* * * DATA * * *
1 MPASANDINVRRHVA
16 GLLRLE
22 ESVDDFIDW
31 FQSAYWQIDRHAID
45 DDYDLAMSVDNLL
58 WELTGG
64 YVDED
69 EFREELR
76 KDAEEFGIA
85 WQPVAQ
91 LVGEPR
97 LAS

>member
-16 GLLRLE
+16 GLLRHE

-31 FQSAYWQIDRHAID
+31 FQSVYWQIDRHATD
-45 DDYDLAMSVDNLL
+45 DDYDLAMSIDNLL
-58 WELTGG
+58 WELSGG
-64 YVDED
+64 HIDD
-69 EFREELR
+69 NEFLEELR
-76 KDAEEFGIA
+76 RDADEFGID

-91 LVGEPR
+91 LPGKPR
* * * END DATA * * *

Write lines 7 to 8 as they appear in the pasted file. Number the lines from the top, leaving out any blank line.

64 YVDED
69 EFREELR